Vertigo-type balance disorders can result due to a myriad of issues from within either the inner ear or vestibular nuclei of the brain stem. Studies completed by Tacikowska and KubieczkJagielska have shown that 50% of vertigo cases are due to pathology of the inner ear, 15% have psychological and psychiatric causes, 5% are a side-effect of neurological disorders, 5% are caused by orthostatic dizziness and adverse effects of drugs, and the last 25% of vertigo etiology is unknown. Although some of these sources of vertigo are difficult to resolve, the 50% which originate from problems within the inner ear are generally simple to treat. The most frequently diagnosed form of vertigowithin the inner ear category is benign paroxysmal positional vertigo (BPPV), with other common types being acute vestibular neuritis or labyrinthitis, Meniere’s disease, and migraines.

BPPV is most commonly observed within the posterior canal of the vestibular system, although it can result in the superior or lateral canals as well. People of all ages can suffer from this debilitating disorder, but there appears to be a slightly higher demographic in both the elderly and female population for reasons not fully understood. Thankfully, BPPV can be easily diagnosed, isolated, and treated using different maneuvers either under the guidance of a physician or at home with the aid of a family member.

Figure 1: Dizziness

Anatomical Overview

The vestibular system is composed of a collection of structures which work together to provide the individual with a sense of balance and spatial awareness. When working properly, this allows for the coordination of movement and balance. Located within the labyrinth of the inner ear, directly behind the petrous part of the temporal bone, the vestibular system is primarily composed of three semicircular canals and two otolithic organs.

Figure 2: Anatomy of the Vestibular system and supporting structures

Figure 3: Anatomy of the Vestibular system

Utricle and Saccule

The two otolithic organs, known as the Utricle and Saccule, are essentially identical in structure and only differ in their orientation. When the body is in anatomical position, the Saccule is orientated vertically while the Utricle lies horizontal. Both are composed of a gelatinous/semi-fluid membrane known as the otolithic membrane, at the top of which are embedded small crystals called otoconia. Within each is a small 2-3 mm group of hair cell mechanoreceptors called the macula. These hair cells project out hairs called stereocilia which are arranged from shortest to tallest, the tallest of which is known as the kinocilium. The tips of the stereocilia and kinocilium are embedded in the gelatinous otolithic membrane so that whenever your head moves and the membrane shifts, the hairs will also be pulled which will activate the hair cells. If the hairs are bent towards the kinocilium, the mechanoreceptors are excited, but if the hairs are bent away from the kinocilium, they are inhibited. Due to their orientation, the Utricle is activated when vertical head movement occurs and the Saccule is activated when horizontal head movement occurs. Because these organs respond to steady-state head motion, as long as the membrane is displaced the hair cells will be activated and continue firing. Therefore, these organs are involved in sensing linear acceleration, head position, and balance.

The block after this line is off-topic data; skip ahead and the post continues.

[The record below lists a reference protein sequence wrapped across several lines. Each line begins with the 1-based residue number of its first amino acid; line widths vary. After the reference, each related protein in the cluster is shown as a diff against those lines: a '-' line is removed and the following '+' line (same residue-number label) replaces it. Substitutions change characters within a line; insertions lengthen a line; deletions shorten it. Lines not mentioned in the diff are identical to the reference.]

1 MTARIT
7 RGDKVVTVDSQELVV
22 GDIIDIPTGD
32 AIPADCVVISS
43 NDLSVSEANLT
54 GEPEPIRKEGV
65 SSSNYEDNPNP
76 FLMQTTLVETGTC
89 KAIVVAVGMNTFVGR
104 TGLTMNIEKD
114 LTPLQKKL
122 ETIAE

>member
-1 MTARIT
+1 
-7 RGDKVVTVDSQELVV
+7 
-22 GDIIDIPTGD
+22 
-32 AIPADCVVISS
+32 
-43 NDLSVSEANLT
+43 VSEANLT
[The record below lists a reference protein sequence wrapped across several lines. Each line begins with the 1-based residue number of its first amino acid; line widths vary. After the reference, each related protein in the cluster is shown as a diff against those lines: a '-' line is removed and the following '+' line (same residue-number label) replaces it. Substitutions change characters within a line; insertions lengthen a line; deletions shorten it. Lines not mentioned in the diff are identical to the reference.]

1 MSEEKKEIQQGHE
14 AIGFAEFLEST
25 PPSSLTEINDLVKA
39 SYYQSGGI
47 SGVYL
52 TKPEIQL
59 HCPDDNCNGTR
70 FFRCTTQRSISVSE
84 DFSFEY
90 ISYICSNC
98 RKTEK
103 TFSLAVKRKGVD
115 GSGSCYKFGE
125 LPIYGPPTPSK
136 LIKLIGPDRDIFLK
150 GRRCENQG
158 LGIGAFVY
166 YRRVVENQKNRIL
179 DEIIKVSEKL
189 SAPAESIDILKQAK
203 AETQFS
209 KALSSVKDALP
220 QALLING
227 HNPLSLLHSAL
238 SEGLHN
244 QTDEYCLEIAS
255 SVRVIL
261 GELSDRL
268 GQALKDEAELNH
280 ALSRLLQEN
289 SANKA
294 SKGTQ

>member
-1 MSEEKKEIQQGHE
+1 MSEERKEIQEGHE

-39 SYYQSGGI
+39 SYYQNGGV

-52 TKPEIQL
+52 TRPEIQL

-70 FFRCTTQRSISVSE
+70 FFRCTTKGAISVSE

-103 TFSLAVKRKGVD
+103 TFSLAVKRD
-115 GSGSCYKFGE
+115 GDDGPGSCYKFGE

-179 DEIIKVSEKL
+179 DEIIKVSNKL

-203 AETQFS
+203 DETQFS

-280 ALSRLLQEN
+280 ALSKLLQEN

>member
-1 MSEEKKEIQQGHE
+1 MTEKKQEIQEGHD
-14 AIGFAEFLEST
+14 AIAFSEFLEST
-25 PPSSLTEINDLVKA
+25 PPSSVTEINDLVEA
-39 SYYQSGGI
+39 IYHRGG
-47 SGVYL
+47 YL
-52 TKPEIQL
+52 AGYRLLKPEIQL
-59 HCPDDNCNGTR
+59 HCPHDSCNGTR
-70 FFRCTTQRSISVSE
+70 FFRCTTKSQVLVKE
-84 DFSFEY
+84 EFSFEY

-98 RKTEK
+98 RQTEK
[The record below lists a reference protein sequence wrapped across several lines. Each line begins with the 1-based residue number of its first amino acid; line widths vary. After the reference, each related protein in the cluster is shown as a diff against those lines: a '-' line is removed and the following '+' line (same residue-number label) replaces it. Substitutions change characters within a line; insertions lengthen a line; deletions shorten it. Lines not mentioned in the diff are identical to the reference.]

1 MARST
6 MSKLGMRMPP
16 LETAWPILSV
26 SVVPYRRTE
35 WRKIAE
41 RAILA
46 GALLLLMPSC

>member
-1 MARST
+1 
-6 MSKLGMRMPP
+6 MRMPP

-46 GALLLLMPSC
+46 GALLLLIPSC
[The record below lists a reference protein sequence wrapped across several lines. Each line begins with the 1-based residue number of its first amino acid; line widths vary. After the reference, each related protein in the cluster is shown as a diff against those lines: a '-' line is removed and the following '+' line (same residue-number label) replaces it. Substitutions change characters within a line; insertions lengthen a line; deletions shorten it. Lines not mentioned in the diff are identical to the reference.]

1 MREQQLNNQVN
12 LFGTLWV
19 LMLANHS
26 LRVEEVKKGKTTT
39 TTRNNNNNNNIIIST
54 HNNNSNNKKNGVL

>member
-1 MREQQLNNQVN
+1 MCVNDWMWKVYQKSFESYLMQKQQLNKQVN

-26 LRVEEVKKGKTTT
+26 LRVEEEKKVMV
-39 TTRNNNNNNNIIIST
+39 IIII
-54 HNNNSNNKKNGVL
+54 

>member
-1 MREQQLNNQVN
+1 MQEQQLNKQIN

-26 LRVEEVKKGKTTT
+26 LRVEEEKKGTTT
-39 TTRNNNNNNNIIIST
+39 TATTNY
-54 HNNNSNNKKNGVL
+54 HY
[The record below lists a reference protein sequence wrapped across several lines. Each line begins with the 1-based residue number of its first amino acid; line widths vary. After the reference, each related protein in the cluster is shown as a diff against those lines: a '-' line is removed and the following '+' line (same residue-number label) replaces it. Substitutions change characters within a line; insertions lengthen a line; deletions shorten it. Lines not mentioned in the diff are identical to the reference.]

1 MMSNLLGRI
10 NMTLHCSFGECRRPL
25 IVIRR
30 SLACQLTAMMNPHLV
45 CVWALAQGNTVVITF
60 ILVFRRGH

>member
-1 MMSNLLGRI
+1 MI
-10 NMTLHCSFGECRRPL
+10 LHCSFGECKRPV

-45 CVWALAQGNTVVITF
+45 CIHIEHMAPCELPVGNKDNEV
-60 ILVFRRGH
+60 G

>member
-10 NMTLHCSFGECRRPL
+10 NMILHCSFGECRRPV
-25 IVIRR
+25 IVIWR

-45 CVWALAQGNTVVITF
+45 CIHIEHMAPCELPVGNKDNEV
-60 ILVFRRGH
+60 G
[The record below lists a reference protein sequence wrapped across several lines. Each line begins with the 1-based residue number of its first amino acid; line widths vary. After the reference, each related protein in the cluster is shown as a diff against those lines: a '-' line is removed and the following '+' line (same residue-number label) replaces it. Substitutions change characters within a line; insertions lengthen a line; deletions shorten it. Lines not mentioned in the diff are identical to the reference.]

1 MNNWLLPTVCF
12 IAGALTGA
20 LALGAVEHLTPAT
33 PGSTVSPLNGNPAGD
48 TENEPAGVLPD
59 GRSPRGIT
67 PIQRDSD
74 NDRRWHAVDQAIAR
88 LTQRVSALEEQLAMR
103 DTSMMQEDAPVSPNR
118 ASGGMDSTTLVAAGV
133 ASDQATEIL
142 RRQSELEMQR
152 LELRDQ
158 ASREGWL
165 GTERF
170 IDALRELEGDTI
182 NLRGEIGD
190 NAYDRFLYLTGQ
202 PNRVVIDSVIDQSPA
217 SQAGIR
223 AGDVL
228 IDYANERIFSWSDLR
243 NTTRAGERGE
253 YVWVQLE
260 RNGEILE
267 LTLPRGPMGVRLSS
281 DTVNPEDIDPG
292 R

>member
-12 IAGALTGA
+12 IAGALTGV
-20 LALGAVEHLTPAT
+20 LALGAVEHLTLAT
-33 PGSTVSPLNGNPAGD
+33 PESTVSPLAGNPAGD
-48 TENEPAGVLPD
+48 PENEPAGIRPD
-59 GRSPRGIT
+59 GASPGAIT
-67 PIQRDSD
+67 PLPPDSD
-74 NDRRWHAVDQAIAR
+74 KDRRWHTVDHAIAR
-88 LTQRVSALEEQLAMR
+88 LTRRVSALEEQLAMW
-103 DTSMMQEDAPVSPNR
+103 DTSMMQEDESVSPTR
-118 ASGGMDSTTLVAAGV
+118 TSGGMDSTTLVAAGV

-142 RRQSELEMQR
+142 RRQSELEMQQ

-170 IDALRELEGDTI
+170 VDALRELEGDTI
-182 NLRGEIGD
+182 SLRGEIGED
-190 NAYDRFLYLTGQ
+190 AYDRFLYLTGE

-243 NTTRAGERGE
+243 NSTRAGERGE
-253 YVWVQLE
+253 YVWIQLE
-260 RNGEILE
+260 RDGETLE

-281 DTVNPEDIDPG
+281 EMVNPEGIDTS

Semicircular Canals

The three canals of the inner ear are orientated at 90 degrees to each other:
- The Horizontal (or lateral) canal is in the transverse plane and registers rotation of the head. Example: shaking your head “no”.
- The Anterior (or superior) canal is in the sagittal plane and registers upward and downward motion of the head. Example: nodding your head.
- The Posterior (or inferior) canal is in frontal plane and registers head-to-shoulder movement. Example: wiping your ear on your shoulder

At the base of each canal are hair bundle mechanoreceptors, which project out hairs called stereocilia. These hairs are also arranged from shortest to tallest, the tallest of which being the kinocilium. All these hair bundles are “capped” together with a gelatinous material known as the cupula, and further surrounded by the endolymph fluid of the canal. When the head accelerates in a direction, the canal in that plane experiences retrograde endolymph flow (in the opposite direction of the head movement). This flow of fluid displaces the cupula, pulling on the hairs. If the hairs are bent towards the kinocilium, the mechanoreceptors are excited, but if the hairs are bent away from the kinocilium, they are inhibited. The canals do not respond to steady-state motion but instead only acceleration. Therefore, if your head remains in any prolonged head motion for more than a few seconds the hair cells will return to their tonic firing rate even though the hair cells will remain displaced. Because of this, the canals are involved sensing angular acceleration and balance.